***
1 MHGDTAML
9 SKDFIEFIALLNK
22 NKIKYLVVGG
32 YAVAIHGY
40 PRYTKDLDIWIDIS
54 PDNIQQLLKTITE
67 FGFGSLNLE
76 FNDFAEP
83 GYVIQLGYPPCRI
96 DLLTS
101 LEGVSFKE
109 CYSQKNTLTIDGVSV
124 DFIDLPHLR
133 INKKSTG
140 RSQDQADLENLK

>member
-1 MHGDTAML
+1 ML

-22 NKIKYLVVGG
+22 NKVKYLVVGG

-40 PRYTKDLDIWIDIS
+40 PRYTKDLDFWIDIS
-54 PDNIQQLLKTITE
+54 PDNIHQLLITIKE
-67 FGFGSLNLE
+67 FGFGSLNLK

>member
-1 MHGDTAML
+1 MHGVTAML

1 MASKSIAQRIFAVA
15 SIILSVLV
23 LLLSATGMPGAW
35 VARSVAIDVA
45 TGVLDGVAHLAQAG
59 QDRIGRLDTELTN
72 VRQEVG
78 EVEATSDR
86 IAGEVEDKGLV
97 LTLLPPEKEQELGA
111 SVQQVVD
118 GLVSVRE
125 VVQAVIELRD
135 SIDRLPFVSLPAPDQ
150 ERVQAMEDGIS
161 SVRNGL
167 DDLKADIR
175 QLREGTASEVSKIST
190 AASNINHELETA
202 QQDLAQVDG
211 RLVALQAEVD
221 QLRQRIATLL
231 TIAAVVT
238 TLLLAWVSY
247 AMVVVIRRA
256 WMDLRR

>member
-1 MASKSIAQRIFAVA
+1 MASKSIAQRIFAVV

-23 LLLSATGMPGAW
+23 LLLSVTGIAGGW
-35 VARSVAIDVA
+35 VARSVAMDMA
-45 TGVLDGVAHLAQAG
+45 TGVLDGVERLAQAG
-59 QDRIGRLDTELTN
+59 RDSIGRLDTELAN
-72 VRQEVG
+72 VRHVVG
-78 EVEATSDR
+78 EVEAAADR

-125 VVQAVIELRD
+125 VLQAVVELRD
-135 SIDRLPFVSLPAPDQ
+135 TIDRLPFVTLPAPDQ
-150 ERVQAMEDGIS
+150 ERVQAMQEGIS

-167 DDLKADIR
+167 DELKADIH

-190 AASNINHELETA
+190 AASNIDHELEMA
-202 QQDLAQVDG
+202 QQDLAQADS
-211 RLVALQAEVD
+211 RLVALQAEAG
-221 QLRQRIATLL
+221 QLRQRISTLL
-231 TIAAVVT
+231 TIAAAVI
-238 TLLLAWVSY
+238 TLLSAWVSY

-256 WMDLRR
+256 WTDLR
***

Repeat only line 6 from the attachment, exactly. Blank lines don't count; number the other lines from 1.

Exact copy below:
54 PDNIQQLLKTITE